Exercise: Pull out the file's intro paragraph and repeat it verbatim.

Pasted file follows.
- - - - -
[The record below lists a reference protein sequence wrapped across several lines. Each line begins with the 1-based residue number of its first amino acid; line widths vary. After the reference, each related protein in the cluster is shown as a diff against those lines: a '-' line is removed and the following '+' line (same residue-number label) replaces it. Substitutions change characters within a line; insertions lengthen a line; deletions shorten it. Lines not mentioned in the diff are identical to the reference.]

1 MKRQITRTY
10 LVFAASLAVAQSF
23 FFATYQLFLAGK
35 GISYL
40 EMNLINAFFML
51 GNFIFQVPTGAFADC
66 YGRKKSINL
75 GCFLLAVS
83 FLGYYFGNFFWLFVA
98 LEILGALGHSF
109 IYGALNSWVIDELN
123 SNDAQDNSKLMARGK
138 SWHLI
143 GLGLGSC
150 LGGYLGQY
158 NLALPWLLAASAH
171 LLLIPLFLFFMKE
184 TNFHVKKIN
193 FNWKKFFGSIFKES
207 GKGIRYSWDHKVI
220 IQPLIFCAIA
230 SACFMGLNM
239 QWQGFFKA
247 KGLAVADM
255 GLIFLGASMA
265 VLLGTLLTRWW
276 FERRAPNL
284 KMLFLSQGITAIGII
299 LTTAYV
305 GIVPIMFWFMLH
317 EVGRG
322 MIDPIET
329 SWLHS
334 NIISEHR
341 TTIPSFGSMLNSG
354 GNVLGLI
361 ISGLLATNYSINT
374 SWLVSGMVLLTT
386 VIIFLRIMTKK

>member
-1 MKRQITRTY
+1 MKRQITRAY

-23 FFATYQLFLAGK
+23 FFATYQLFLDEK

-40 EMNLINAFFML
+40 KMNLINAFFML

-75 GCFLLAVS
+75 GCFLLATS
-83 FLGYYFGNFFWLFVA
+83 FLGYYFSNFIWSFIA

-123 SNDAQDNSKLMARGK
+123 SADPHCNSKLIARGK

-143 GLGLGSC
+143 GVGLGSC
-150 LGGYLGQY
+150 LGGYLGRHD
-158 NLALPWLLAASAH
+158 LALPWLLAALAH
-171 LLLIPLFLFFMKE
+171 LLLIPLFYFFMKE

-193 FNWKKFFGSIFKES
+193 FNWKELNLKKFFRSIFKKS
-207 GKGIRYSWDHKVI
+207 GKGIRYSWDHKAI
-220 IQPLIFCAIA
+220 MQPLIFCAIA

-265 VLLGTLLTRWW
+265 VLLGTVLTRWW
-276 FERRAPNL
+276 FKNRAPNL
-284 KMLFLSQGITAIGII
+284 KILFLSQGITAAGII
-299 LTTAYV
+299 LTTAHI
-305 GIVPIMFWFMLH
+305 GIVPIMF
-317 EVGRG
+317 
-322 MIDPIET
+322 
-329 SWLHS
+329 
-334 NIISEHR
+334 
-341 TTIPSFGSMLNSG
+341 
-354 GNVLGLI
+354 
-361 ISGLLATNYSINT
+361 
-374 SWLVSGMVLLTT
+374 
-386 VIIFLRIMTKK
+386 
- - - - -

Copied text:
[The record below lists a reference protein sequence wrapped across several lines. Each line begins with the 1-based residue number of its first amino acid; line widths vary. After the reference, each related protein in the cluster is shown as a diff against those lines: a '-' line is removed and the following '+' line (same residue-number label) replaces it. Substitutions change characters within a line; insertions lengthen a line; deletions shorten it. Lines not mentioned in the diff are identical to the reference.]